'What is Aleppo?' We'll explain it to you, and Gary Johnson

This photo provided by the Syrian anti-government activist group Aleppo Media Center (AMC), shows a Syrian man carrying a girl away from the rubble of a destroyed building after barrel bombs were dropped on the Bab al-Nairab neighborhood in Aleppo, Syria.
This photo provided by the Syrian anti-government activist group Aleppo Media Center (AMC), shows a Syrian man carrying a girl away from the rubble of a destroyed building after barrel bombs were dropped on the Bab al-Nairab neighborhood in Aleppo, Syria.
This Aug. 31, 2016 photo, provided by the Syrian anti-government activist group Aleppo Media Center (AMC), shows Syrian boys dive into a hole filled with water that was caused by a missile attack in the rebel-held neighborhood of Sheikh Saeed in Aleppo.
This Aug. 31, 2016 photo, provided by the Syrian anti-government activist group Aleppo Media Center (AMC), shows Syrian boys dive into a hole filled with water that was caused by a missile attack in the rebel-held neighborhood of Sheikh Saeed in Aleppo.

Presidential candidates might not be experts on everything, but they are expected to follow the news. So the twittersphere lit up when Libertarian candidate Gary Johnson stumbled on a simple question during an interview on MSNBC’s Morning Joe.

"What would you do, if you were elected, about Aleppo?" asked panelist Mike Barnicle on Sept. 8, 2016.

"About?" Johnson replied.

"Aleppo," Barnicle said.

"And what is Aleppo?" Johnson asked.

"You're kidding," Barnicle said.

"No," Johnson said.

Barnicle explained that Aleppo is in Syria and called it "the epicenter of the refugee crisis."

At that point, the lightbulb went on and Johnson said "Okay, got it. Got it."

Johnson went on to say that Syria "is a mess" and that the only solution is to join with Russia to bring a diplomatic end to the conflict.

Later in the program, host Joe Scarborough pressed Johnson on his memory lapse.

"Do you really think that foreign policy is so insignificant that somebody running for President of the United States shouldn't even know what Aleppo is, where Aleppo is, why Aleppo is so important?" Scarborough said.

"Well, no, I do understand Aleppo, and I -- I understand the crisis that is going on," Johnson replied.

Just in case you (or Johnson) didn’t understand, we decided to help fill in the details.

An Aleppo primer

Aleppo is Syria’s largest city, with about 2.5 million people, at least back in 2011. For the first year of the conflict, Aleppo remained peaceful. Then, in July 2012, a variety of rebel units attempted to wrest control of the city from the government and the battle for Aleppo hasn’t stopped since.

Particularly in the western neighborhoods where insurgents dug in, the city lies in tatters.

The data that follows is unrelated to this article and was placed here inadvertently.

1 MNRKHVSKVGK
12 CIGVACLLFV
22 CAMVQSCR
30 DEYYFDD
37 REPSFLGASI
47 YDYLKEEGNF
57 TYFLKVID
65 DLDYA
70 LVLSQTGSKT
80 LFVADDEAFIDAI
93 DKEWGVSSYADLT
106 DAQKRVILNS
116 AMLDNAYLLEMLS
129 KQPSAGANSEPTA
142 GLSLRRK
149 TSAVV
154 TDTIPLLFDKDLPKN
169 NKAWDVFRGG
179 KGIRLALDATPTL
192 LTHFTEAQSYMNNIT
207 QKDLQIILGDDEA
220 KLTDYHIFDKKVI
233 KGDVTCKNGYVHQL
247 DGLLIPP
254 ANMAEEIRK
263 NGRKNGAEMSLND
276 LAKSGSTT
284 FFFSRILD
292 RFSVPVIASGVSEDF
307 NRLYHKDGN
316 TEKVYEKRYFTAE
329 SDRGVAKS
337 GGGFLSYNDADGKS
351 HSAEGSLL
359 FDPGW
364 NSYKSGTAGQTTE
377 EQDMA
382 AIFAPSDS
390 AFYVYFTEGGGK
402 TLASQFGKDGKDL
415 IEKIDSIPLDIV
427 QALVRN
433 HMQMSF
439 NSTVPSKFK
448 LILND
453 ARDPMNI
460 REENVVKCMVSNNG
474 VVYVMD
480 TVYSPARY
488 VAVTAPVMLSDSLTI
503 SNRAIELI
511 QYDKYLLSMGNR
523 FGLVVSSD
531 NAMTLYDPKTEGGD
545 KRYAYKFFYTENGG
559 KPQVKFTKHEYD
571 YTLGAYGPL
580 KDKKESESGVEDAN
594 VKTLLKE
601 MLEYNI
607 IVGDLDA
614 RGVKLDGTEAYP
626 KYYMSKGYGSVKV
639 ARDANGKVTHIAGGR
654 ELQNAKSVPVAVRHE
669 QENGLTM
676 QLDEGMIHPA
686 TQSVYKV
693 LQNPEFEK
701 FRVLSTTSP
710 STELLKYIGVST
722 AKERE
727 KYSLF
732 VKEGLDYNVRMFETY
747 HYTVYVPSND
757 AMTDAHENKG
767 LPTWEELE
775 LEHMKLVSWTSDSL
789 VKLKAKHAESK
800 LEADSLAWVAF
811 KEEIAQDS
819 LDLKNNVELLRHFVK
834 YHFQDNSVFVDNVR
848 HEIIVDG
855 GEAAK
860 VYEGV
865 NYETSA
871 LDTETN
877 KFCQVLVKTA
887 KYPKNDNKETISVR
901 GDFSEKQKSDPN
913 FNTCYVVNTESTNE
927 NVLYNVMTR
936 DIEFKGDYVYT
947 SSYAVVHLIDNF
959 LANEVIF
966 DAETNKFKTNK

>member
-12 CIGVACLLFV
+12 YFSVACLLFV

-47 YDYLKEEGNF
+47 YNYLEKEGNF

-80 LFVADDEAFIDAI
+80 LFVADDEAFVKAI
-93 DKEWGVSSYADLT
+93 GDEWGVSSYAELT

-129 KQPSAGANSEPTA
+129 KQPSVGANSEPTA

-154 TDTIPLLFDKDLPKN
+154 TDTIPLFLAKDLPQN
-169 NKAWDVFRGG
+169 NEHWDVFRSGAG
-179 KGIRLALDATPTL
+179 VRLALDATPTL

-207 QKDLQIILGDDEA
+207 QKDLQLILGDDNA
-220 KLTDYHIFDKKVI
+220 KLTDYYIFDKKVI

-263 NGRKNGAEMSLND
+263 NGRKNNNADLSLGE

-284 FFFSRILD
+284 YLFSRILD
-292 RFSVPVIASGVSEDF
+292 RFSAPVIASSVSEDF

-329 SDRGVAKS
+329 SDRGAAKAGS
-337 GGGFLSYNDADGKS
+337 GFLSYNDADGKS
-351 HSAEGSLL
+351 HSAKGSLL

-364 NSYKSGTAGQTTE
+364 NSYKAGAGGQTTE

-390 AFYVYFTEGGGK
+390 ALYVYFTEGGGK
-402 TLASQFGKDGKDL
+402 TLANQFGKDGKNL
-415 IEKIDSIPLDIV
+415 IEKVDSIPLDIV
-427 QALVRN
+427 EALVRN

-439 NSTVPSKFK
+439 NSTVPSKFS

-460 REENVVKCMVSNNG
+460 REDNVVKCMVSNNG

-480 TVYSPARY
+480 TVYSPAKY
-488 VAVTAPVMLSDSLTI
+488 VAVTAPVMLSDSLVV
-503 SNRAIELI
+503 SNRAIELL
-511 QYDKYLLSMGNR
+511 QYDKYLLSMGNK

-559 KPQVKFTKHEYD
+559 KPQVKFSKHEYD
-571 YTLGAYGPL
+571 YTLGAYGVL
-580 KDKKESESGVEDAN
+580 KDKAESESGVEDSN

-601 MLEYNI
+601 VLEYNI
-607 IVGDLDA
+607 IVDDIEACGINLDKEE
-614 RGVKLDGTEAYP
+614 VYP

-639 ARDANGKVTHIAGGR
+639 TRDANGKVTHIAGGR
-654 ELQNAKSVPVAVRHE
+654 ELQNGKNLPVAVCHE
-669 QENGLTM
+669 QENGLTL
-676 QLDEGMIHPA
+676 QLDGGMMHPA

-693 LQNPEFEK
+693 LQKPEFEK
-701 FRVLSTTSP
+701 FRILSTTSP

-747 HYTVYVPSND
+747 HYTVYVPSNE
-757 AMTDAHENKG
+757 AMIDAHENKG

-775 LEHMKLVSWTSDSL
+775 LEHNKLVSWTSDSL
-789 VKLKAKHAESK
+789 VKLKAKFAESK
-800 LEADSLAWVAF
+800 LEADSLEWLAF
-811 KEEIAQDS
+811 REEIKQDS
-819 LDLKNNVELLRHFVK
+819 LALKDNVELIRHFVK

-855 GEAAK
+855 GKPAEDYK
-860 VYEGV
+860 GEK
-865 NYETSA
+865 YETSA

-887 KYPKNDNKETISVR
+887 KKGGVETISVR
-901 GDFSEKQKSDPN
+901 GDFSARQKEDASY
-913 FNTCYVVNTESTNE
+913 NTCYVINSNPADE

The violence reached new heights early in 2016 when the government, backed by a Russian air strikes, hammered rebel positions. Tens of thousands of refugees fled the war zone, many of them seeking sanctuary in Turkey.

In August, the United Nations High Commission on Refugees described a dire situation.

"Humanitarian access to the estimated 250,000 to 275,000 civilians trapped in the eastern part of the city has been cut off since early July, after fighting closed the main access route in and out of the area," the agency wrote. "Heavy fighting in recent days has also cut off the main access route used by UN agencies to deliver aid to civilians in the western part of the city, raising fears that civilians throughout the city are effectively cut off from any assistance."

In a troubling turn, recent reports accuse government helicopters of dropping chlorine barrel bombs on an Aleppo suburb.

Syria denies the allegations. A U.N. panel concluded that Syria has used chlorine in previous attacks.

A grim forecast

Control of Aleppo has emerged as key objective for the government of Syrian President Bashar al-Assad. A victory there would deal a crippling blow to the opposition.

The broader regional conflict infuses the battle. An Iraqi Shiite militia said it has sent 1,000 fighters to bolster the government attacks. Thousands of soldiers from  Iran’s Revolutionary Guards have already joined the fight on behalf of Assad in Syria.

The Islamic State group, often called ISIS or ISIL, took advantage of the turmoil early on and established areas of territorial control inside Syria. While many parties on both sides in the civil war oppose ISIS, the fight to unseat the Sunni fundamentalist group has often fractured as forces navigate to advance their own positions.

Secretary of State John Kerry is pressing his Russian counterpart to back a new truce. There are conflicting reports on his progress. The Russian government has said talks have reached a key pivot point, but the American State Department countered that many fundamental differences remain.

The last cease-fire held for a short while before collapsing.

Johnson explains

After the MSNBC interview, Johnson offered this statement:

"This morning, I began my day by setting aside any doubt that I’m human," Johnson said. "Yes, I understand the dynamics of the Syrian conflict -- I talk about them every day. But hit with 'What about Aleppo?', I immediately was thinking about an acronym, not the Syrian conflict. I blanked.  It happens, and it will happen again during the course of this campaign.

"Can I name every city in Syria? No.  Should I have identified Aleppo? Yes. Do I understand its significance? Yes."

In fairness, the question about Aleppo came immediately after Johnson had delivered a 30,000-foot critique of Republicans for legislating morality and Democrats for being too fond of big government.

As the old saw has it, failure is the best teacher. We predict that after today, Aleppo is firmly burned into Johnson’s brain.